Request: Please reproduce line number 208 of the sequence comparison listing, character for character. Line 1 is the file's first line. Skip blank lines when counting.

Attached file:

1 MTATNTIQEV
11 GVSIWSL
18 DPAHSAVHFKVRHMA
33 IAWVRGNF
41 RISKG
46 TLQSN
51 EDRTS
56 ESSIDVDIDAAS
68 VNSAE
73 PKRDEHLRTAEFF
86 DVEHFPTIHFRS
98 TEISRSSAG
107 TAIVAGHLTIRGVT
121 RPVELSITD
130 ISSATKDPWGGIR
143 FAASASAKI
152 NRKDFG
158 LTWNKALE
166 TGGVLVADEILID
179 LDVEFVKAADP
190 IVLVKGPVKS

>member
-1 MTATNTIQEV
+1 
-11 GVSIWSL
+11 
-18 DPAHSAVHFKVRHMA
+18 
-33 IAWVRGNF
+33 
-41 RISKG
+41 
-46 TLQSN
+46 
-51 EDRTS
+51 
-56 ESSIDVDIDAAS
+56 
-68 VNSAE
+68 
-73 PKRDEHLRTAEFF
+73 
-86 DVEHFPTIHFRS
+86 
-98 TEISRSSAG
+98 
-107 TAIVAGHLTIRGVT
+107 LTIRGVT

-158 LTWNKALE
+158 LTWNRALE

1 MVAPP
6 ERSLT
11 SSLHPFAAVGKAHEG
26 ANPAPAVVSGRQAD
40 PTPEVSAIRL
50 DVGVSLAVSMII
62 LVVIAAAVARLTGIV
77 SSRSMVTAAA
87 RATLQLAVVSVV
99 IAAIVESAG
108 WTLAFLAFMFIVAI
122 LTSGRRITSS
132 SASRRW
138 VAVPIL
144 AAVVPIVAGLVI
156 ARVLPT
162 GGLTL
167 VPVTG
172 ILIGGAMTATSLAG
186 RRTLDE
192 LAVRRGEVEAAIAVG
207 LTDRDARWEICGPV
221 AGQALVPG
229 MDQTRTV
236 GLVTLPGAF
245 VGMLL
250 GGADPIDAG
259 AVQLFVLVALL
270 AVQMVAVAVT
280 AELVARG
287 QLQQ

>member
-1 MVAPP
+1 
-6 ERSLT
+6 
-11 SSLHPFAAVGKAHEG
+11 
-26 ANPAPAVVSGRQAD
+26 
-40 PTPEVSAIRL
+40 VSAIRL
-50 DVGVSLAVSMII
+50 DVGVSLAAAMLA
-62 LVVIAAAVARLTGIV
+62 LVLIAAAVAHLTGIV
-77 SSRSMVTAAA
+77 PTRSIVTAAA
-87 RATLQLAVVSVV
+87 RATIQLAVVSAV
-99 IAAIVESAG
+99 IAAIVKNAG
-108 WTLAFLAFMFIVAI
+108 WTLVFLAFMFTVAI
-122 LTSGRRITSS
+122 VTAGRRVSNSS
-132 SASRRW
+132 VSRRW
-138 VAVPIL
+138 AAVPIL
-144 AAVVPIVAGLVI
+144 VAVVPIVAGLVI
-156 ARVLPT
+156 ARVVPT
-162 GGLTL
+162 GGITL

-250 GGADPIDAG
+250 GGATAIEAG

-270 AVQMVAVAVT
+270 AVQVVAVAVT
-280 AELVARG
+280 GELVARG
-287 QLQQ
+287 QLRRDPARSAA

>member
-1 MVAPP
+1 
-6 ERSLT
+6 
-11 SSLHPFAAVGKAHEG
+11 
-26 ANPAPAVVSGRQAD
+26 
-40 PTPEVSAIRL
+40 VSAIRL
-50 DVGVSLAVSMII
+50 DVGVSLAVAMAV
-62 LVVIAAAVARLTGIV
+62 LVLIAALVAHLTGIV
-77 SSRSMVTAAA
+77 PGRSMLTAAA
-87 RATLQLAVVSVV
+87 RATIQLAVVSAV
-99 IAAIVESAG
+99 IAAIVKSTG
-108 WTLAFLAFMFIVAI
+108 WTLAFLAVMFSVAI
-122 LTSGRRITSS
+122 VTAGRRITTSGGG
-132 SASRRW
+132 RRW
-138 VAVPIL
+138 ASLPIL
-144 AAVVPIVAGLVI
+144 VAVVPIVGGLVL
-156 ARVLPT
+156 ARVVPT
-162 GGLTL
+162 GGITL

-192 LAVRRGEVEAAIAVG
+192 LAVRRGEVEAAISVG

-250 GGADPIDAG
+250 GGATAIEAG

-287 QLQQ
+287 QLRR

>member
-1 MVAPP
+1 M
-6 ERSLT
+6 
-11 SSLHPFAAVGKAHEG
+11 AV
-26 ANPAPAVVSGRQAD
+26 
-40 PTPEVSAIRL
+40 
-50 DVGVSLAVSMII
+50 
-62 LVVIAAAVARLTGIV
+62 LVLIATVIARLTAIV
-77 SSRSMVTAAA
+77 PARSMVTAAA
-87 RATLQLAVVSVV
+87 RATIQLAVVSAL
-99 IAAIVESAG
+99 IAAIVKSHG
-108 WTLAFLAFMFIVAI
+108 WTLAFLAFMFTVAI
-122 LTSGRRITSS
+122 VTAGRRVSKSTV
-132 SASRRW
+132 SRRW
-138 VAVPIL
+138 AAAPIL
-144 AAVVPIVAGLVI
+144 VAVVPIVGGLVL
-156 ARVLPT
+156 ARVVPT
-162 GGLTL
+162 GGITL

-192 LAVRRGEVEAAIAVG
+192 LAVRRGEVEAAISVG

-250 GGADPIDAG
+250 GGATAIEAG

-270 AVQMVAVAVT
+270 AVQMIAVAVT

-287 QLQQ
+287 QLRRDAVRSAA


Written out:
+287 QLRRDAVRSAA